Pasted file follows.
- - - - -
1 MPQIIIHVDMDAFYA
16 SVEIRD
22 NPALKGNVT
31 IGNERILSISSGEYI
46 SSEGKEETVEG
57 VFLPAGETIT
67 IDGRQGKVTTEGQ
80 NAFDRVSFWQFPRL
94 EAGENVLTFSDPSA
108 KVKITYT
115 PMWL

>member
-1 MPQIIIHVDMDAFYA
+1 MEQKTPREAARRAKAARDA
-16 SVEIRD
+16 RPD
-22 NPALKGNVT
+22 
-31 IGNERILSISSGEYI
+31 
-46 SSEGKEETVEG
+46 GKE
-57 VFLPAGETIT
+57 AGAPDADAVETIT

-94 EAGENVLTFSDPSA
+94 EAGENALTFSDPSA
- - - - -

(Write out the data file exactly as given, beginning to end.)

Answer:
1 MPQIIIHVDMDAFYA
16 SVEIRD
22 NPALKGNVT
31 IGNERILSISSGEYI
46 SSEGKEETVEG
57 VFLPAGETIT
67 IDGRQGKVTTEGQ
80 NAFDRVSFWQFPRL
94 EAGENVLTFSDPSA
108 KVKITYT
115 PMWL

>member
-1 MPQIIIHVDMDAFYA
+1 MEQKTPREAARRAKAARDA
-16 SVEIRD
+16 RPD
-22 NPALKGNVT
+22 
-31 IGNERILSISSGEYI
+31 
-46 SSEGKEETVEG
+46 GKE
-57 VFLPAGETIT
+57 AGAPDADAVETIT

-94 EAGENVLTFSDPSA
+94 EAGENALTFSDPSA